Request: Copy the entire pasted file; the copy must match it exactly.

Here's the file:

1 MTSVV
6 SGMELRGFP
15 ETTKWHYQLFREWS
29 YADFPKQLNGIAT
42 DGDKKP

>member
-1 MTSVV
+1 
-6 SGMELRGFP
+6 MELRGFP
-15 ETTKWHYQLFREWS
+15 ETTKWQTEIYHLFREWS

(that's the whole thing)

1 MTSVV
6 SGMELRGFP
15 ETTKWHYQLFREWS
29 YADFPKQLNGIAT
42 DGDKKP

>member
-1 MTSVV
+1 
-6 SGMELRGFP
+6 MELRGFP
-15 ETTKWHYQLFREWS
+15 ETTKWQTEIYHLFREWS